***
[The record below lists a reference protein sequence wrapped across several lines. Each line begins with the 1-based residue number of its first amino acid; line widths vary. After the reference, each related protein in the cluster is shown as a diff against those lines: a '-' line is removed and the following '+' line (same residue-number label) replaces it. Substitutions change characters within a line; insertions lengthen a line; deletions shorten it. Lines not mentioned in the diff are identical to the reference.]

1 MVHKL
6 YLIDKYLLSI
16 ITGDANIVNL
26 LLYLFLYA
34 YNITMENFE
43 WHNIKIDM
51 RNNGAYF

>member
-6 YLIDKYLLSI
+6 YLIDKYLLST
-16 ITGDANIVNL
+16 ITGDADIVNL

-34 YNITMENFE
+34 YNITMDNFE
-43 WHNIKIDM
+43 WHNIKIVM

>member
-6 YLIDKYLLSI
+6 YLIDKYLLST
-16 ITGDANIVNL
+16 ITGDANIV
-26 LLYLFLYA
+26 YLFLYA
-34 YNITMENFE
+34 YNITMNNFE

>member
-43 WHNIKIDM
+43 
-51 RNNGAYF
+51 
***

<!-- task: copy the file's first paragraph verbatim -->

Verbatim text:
[The record below lists a reference protein sequence wrapped across several lines. Each line begins with the 1-based residue number of its first amino acid; line widths vary. After the reference, each related protein in the cluster is shown as a diff against those lines: a '-' line is removed and the following '+' line (same residue-number label) replaces it. Substitutions change characters within a line; insertions lengthen a line; deletions shorten it. Lines not mentioned in the diff are identical to the reference.]